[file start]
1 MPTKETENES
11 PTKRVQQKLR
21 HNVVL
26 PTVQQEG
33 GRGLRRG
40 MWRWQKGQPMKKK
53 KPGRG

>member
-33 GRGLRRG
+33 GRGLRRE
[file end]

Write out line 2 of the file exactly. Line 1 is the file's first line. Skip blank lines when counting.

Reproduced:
11 PTKRVQQKLR